2020 marked an extraordinary year in global public health – the emergence of the ongoing COVID-19 health crisis has brought into focus the importance of strong, resilient health systems and, for ICAP teams around the world, the increased urgency of our mission to transform the health of populations through innovation, research, and global collaboration.
The COVID-19 pandemic has led to a dramatic loss of human life worldwide and presents an unprecedented challenge to public health, while the economic and social disruption caused by the pandemic has been devastating as well. From the onset, ICAP quickly moved to assist national ministries of health in developing and implementing response plans, while at the same time working on the ground to help health workers and health facilities prepare to address a new and often deadly disease—helping to set up laboratories and isolation units, conducting surveys to assess the infection’s spread, procuring personal protective equipment (PPE), training frontline workers on infection prevention and COVID-19 diagnosis and management, and participating in vaccine development. While working nonstop to support COVID-19 response efforts in 30-plus countries of operation, ICAP also worked with partners across national, subregional, and local levels to reorganize and safely maintain access to high-quality, essential health services in the pandemic context.
Tracking the COVID-19 Pandemic in Real-Time
In close collaboration with ministries of health from Angola to Zimbabwe, ICAP field teams worked to support the establishment of national command centers and data dashboards and introduced innovative virtual approaches to maintaining strong health care systems in the face of the dramatic challenges presented by the pandemic. ICAP worked to help bolster the capacity of ministries of health to monitor, evaluate, and track the spread of COVID-19 and address hot spots where transmission rates are high. Systematically collecting, interpreting, disseminating, and using data—through surveys or surveillance—can play a key role in understanding where progress has been made and where gaps remain.
To guide rapid COVID-19 response, ICAP supported the expansion and strengthening of surveillance systems in seven countries as well as five COVID-19 related surveys. One notable example of this work includes the development of a customized a COVID-19 data analytic and visualization platform for the ministry of health in Lesotho. In just under 72 hours, ICAP staff built a suite of data collection, monitoring systems, and training materials to support Lesotho’s national COVID-19 response, allowing public health officials to view outbreak patterns in real time. The COVID tracking system pulled together patient intake forms and geo-spatial data for all border posts, villages, and health facilities into easy-to-read data summary dashboards, similar in feel and function to information systems previously developed. In Zimbabwe, ICAP supported and strengthened contact tracing and COVID-19 surveillance activities by incorporating an electronic health record system in all the country’s main travel entry points to alert health care workers of possible COVID-19 infections in the community.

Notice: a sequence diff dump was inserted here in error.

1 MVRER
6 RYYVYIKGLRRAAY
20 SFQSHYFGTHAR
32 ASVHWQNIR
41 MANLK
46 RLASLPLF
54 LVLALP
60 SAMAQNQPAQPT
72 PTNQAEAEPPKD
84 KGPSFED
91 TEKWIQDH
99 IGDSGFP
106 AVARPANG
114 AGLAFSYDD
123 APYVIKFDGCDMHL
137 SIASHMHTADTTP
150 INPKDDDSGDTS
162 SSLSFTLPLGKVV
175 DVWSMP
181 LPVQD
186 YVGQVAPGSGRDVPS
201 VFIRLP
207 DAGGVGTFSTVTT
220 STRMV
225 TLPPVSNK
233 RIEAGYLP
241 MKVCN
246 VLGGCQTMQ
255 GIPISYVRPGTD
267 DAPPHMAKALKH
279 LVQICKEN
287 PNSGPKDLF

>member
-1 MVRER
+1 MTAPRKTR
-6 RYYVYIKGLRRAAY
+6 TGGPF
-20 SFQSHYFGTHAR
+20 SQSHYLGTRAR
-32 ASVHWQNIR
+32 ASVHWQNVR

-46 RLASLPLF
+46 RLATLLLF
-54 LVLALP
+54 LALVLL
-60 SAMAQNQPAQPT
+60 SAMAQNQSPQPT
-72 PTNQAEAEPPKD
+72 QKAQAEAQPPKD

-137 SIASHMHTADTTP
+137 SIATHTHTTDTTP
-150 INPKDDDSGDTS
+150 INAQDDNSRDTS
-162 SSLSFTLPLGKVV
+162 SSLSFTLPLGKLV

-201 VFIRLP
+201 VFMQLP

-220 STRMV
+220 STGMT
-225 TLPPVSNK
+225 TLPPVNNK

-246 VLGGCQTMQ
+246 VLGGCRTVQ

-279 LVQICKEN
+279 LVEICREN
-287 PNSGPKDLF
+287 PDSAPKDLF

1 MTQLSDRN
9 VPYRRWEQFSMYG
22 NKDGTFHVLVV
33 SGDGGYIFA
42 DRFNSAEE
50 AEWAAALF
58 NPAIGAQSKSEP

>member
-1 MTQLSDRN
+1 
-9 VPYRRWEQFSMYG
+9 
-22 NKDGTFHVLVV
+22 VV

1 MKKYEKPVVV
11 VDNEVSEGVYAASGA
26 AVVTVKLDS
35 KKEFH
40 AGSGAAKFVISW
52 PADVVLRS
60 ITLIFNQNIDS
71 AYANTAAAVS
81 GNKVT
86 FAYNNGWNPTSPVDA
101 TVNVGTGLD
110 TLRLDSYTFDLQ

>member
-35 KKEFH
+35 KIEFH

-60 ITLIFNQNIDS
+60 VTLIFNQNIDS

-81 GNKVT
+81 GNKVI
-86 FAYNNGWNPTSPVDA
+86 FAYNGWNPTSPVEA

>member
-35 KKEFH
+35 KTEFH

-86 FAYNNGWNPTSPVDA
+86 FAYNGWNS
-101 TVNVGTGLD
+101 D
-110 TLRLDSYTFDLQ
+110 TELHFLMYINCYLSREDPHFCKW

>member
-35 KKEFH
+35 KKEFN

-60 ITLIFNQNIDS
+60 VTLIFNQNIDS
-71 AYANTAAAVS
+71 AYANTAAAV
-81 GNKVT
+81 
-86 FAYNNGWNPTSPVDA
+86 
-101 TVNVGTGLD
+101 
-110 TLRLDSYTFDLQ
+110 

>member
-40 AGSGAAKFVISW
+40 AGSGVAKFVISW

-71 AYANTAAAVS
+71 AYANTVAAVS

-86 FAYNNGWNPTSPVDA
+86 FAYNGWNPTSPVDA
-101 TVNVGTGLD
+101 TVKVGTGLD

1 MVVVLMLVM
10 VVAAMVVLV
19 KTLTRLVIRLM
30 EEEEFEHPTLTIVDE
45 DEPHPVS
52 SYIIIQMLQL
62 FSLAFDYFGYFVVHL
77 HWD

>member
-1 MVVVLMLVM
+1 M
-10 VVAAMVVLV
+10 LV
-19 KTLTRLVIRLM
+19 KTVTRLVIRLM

ICAP worked in close partnership with ministries of health to protect health workers and their patients through both trainings of frontline responders and directly supporting the implementation of infection prevention and control (IPC) measures in partner facilities. In a matter of weeks after the onset of the pandemic, ICAP launched health worker training programs in 16 countries to provide frontline health workers with critical training in COVID-19 case identification and management, triage care, IPC measures, and improved patient communication strategies. Furthermore, ICAP experts in critical COVID-19 IPC measures directly guided clinic teams in the implementation of integrated safety precautions and protocols at health facilities including the establishment of mobile handwashing stations, the creation of well-ventilated waiting areas with adequate space to social distance, institutionalizing correct and consistent donning and doffing of health worker PPE, and the distribution of easy-to-understand communications materials with important health information for patients. In Sierra Leone, COVID-19 triage stations and a newly renovated COVID-19 screening center were rapidly assembled at the King Harman Hospital in Sierra Leone with support from ICAP. At Western Kenya’s largest referral hospital and longtime partner Jaramogi Oginga Odinga Teaching and Referral Hospital (JOOTRH), ICAP developed and supervised the implementation of COVID-19 infection, prevention, and control (IPC) protocols, including the institutionalized use of hand-washing stations and symptom screening checkpoints.
Procuring Protective Equipment for Health Facilities